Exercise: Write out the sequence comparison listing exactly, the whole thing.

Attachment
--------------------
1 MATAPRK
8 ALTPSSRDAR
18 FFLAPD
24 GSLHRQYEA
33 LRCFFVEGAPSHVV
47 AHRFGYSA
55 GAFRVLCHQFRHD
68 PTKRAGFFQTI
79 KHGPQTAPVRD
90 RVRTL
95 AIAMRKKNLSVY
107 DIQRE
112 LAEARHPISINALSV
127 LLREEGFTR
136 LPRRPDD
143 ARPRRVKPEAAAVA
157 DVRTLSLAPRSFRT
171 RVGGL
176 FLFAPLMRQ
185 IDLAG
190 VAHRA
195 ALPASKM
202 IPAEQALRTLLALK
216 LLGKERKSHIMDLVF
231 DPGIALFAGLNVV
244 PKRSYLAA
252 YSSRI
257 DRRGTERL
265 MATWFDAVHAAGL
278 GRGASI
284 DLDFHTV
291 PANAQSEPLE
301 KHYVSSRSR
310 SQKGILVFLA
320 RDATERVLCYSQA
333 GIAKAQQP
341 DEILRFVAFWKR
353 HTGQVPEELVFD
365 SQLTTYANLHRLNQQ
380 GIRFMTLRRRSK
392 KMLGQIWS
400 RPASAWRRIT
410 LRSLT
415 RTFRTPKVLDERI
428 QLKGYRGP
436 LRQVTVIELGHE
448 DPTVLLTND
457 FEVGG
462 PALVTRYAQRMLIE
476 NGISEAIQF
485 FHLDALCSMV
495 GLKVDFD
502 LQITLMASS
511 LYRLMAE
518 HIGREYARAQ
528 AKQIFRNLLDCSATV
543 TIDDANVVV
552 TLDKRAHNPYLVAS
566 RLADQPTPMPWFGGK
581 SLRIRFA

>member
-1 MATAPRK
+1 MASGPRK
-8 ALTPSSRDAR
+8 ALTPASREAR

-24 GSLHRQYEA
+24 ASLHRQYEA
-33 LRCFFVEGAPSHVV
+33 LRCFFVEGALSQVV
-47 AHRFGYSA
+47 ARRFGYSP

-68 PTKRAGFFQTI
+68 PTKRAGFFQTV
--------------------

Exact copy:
1 MATAPRK
8 ALTPSSRDAR
18 FFLAPD
24 GSLHRQYEA
33 LRCFFVEGAPSHVV
47 AHRFGYSA
55 GAFRVLCHQFRHD
68 PTKRAGFFQTI
79 KHGPQTAPVRD
90 RVRTL
95 AIAMRKKNLSVY
107 DIQRE
112 LAEARHPISINALSV
127 LLREEGFTR
136 LPRRPDD
143 ARPRRVKPEAAAVA
157 DVRTLSLAPRSFRT
171 RVGGL
176 FLFAPLMRQ
185 IDLAG
190 VAHRA
195 ALPASKM
202 IPAEQALRTLLALK
216 LLGKERKSHIMDLVF
231 DPGIALFAGLNVV
244 PKRSYLAA
252 YSSRI
257 DRRGTERL
265 MATWFDAVHAAGL
278 GRGASI
284 DLDFHTV
291 PANAQSEPLE
301 KHYVSSRSR
310 SQKGILVFLA
320 RDATERVLCYSQA
333 GIAKAQQP
341 DEILRFVAFWKR
353 HTGQVPEELVFD
365 SQLTTYANLHRLNQQ
380 GIRFMTLRRRSK
392 KMLGQIWS
400 RPASAWRRIT
410 LRSLT
415 RTFRTPKVLDERI
428 QLKGYRGP
436 LRQVTVIELGHE
448 DPTVLLTND
457 FEVGG
462 PALVTRYAQRMLIE
476 NGISEAIQF
485 FHLDALCSMV
495 GLKVDFD
502 LQITLMASS
511 LYRLMAE
518 HIGREYARAQ
528 AKQIFRNLLDCSATV
543 TIDDANVVV
552 TLDKRAHNPYLVAS
566 RLADQPTPMPWFGGK
581 SLRIRFA

>member
-1 MATAPRK
+1 MASGPRK
-8 ALTPSSRDAR
+8 ALTPASREAR

-24 GSLHRQYEA
+24 ASLHRQYEA
-33 LRCFFVEGAPSHVV
+33 LRCFFVEGALSQVV
-47 AHRFGYSA
+47 ARRFGYSP

-68 PTKRAGFFQTI
+68 PTKRAGFFQTV